When you first see your GP, they will ask about your symptoms and whether you have a family history of bowel cancer.
They will then usually carry out a simple examination of your abdomen and your bottom, known as a DRE.
This is a useful way of checking whether there are any lumps in your tummy or back passage. The tests can be uncomfortable, and most people find an examination of the back passage a little embarrassing, but they take less than a minute.
If your symptoms suggest you may have bowel cancer or the diagnosis is uncertain, you will be referred to your local hospital initially for a simple examination called a flexible sigmoidoscopy.
A flexible sigmoidoscopy is an examination of your rectum and some of your large bowel using a device called a sigmoidoscope.
A sigmoidoscope is a long, thin, flexible tube attached to a very small camera and light. It is inserted into your rectum and up into your bowel.
The camera relays images to a monitor, and can also be used to take biopsies, where a small tissue sample is removed for further analysis.
It is better for your lower bowel to be as empty as possible when sigmoidoscopy is performed, so you may be asked to carry out an enema – a simple procedure to flush your bowels – at home beforehand. This should be used at least two hours before you leave home for your appointment.
A sigmoidoscopy can feel uncomfortable, but it only takes a few minutes and most people go home straight after the examination.
More detailed tests
Most people with bowel cancer can be diagnosed by flexible sigmoidoscopy. However, some cancers can only be diagnosed by a more extensive examination of the colon.
The two tests used for this are colonoscopy and CT colonography. These tests are described in more detail below.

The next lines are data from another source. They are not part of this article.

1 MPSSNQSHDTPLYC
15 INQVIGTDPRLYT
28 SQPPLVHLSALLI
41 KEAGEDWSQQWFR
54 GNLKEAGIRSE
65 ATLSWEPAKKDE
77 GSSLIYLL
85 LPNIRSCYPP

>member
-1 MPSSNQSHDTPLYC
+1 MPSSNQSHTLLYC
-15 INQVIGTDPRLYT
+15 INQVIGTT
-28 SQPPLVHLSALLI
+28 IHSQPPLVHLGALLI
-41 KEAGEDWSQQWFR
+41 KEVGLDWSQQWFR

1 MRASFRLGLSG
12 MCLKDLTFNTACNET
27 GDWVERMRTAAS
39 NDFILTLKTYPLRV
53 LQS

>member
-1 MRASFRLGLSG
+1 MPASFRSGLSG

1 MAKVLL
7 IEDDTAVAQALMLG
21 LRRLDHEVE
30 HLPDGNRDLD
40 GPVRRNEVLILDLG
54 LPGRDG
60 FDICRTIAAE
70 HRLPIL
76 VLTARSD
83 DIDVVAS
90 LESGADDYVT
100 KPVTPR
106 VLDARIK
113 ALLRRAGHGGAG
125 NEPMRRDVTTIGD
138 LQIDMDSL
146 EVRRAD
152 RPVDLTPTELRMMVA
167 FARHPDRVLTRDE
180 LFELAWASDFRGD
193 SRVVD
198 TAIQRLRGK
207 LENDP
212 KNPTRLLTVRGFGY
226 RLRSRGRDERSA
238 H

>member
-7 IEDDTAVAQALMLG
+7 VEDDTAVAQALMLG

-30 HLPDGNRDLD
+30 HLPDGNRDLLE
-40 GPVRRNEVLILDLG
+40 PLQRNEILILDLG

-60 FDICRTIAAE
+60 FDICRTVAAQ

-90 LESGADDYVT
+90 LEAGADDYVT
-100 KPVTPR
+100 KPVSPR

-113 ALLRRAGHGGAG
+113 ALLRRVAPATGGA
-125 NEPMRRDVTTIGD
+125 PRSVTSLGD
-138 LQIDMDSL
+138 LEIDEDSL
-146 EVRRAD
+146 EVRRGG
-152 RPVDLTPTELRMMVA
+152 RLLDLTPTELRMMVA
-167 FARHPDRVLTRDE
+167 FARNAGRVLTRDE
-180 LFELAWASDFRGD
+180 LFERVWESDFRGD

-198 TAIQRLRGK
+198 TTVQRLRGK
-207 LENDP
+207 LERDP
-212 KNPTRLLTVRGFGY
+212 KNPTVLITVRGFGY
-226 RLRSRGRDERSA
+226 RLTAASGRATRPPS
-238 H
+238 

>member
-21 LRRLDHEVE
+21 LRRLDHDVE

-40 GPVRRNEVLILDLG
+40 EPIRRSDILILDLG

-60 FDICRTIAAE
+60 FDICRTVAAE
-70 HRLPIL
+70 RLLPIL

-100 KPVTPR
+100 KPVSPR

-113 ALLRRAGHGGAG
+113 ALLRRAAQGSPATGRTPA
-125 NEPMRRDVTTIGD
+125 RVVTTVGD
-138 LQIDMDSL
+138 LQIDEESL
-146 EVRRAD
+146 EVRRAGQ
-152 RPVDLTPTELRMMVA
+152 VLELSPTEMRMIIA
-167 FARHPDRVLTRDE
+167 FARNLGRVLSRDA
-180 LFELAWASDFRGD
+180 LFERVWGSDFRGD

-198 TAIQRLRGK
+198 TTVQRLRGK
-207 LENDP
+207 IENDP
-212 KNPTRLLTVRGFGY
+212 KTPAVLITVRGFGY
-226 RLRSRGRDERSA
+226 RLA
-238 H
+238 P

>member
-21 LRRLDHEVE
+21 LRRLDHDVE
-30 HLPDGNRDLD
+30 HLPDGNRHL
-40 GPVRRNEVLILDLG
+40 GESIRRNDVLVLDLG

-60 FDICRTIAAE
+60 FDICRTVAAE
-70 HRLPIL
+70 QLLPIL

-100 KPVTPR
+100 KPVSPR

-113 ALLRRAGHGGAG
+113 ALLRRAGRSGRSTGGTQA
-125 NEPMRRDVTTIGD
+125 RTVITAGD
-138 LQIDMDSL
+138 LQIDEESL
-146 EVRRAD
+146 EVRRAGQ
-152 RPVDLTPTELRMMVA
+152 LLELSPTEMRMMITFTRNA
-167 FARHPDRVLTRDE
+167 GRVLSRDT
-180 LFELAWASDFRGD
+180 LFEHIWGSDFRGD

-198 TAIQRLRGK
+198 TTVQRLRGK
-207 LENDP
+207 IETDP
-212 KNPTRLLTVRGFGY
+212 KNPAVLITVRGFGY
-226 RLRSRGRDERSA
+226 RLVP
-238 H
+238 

A colonoscopy is an examination of your entire large bowel using a device called a colonoscope, which is like a sigmoidoscope but a bit longer.
Your bowel needs to be empty when a colonoscopy is performed, so you will be advised to eat a special diet for a few days beforehand and take a laxative on the morning of the examination.
You will be given a sedative to help you relax during the test, after which the doctor will insert the colonoscope into your rectum and move it along the length of your large bowel. This is not usually painful, but can feel uncomfortable.
The camera relays images to a monitor, which allows the doctor to check for any abnormal areas within the rectum or bowel that could be the result of cancer. As with a sigmoidoscopy, a biopsy may also be performed during the test.
A colonoscopy usually takes about an hour to complete, and most people can go home once they have recovered from the effects of the sedative.
After the procedure, you will probably feel drowsy for a while, so you will need to arrange for someone to accompany you home. It is best for elderly people to have someone with them for 24 hours after the test. You will be advised not to drive for 24 hours.
In a small number of people, it may not be possible to pass the colonoscope completely around the bowel, and it is then necessary to have CT colonography.